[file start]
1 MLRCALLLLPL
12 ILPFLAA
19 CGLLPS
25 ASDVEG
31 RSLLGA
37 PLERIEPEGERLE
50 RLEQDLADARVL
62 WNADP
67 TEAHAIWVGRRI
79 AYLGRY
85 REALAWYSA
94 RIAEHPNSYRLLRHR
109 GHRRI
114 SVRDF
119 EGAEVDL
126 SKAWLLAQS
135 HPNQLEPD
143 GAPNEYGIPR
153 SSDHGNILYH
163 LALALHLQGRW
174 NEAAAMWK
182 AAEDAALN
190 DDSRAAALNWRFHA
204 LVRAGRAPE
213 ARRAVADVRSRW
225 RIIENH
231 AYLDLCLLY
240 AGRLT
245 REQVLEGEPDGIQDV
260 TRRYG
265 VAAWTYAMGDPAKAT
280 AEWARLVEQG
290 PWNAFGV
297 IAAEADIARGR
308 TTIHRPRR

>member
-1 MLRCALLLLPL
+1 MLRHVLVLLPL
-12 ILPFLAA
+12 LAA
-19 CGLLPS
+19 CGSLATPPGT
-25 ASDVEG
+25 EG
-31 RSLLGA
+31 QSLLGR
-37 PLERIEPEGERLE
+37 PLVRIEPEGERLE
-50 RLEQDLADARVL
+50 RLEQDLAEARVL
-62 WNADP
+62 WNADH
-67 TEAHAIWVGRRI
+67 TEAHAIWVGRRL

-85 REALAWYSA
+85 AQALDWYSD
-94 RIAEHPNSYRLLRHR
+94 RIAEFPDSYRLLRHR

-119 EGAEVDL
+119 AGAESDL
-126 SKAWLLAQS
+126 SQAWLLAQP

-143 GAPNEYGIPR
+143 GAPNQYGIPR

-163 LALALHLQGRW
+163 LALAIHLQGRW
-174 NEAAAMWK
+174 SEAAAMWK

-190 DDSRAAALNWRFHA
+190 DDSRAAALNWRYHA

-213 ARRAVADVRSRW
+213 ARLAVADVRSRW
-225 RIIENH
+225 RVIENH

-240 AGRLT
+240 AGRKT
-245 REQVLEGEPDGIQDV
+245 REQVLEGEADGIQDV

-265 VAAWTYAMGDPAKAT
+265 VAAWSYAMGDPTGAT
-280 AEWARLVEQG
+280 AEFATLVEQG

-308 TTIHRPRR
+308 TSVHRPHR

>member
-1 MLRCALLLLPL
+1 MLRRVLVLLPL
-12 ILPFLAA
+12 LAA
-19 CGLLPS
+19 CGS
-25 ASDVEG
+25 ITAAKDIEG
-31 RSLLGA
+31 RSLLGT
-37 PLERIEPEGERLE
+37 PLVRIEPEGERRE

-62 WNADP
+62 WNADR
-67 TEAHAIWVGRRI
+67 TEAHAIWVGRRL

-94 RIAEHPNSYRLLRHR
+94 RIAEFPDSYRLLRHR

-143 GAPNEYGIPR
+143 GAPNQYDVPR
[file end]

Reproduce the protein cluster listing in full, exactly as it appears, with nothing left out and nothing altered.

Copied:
1 MLRCALLLLPL
12 ILPFLAA
19 CGLLPS
25 ASDVEG
31 RSLLGA
37 PLERIEPEGERLE
50 RLEQDLADARVL
62 WNADP
67 TEAHAIWVGRRI
79 AYLGRY
85 REALAWYSA
94 RIAEHPNSYRLLRHR
109 GHRRI
114 SVRDF
119 EGAEVDL
126 SKAWLLAQS
135 HPNQLEPD
143 GAPNEYGIPR
153 SSDHGNILYH
163 LALALHLQGRW
174 NEAAAMWK
182 AAEDAALN
190 DDSRAAALNWRFHA
204 LVRAGRAPE
213 ARRAVADVRSRW
225 RIIENH
231 AYLDLCLLY
240 AGRLT
245 REQVLEGEPDGIQDV
260 TRRYG
265 VAAWTYAMGDPAKAT
280 AEWARLVEQG
290 PWNAFGV
297 IAAEADIARGR
308 TTIHRPRR

>member
-1 MLRCALLLLPL
+1 MLRHVLVLLPL
-12 ILPFLAA
+12 LAA
-19 CGLLPS
+19 CGSLATPPGT
-25 ASDVEG
+25 EG
-31 RSLLGA
+31 QSLLGR
-37 PLERIEPEGERLE
+37 PLVRIEPEGERLE
-50 RLEQDLADARVL
+50 RLEQDLAEARVL
-62 WNADP
+62 WNADH
-67 TEAHAIWVGRRI
+67 TEAHAIWVGRRL

-85 REALAWYSA
+85 AQALDWYSD
-94 RIAEHPNSYRLLRHR
+94 RIAEFPDSYRLLRHR

-119 EGAEVDL
+119 AGAESDL
-126 SKAWLLAQS
+126 SQAWLLAQP

-143 GAPNEYGIPR
+143 GAPNQYGIPR

-163 LALALHLQGRW
+163 LALAIHLQGRW
-174 NEAAAMWK
+174 SEAAAMWK

-190 DDSRAAALNWRFHA
+190 DDSRAAALNWRYHA

-213 ARRAVADVRSRW
+213 ARLAVADVRSRW
-225 RIIENH
+225 RVIENH

-240 AGRLT
+240 AGRKT
-245 REQVLEGEPDGIQDV
+245 REQVLEGEADGIQDV

-265 VAAWTYAMGDPAKAT
+265 VAAWSYAMGDPTGAT
-280 AEWARLVEQG
+280 AEFATLVEQG

-308 TTIHRPRR
+308 TSVHRPHR

>member
-1 MLRCALLLLPL
+1 MLRRVLVLLPL
-12 ILPFLAA
+12 LAA
-19 CGLLPS
+19 CGS
-25 ASDVEG
+25 ITAAKDIEG
-31 RSLLGA
+31 RSLLGT
-37 PLERIEPEGERLE
+37 PLVRIEPEGERRE

-62 WNADP
+62 WNADR
-67 TEAHAIWVGRRI
+67 TEAHAIWVGRRL

-94 RIAEHPNSYRLLRHR
+94 RIAEFPDSYRLLRHR

-143 GAPNEYGIPR
+143 GAPNQYDVPR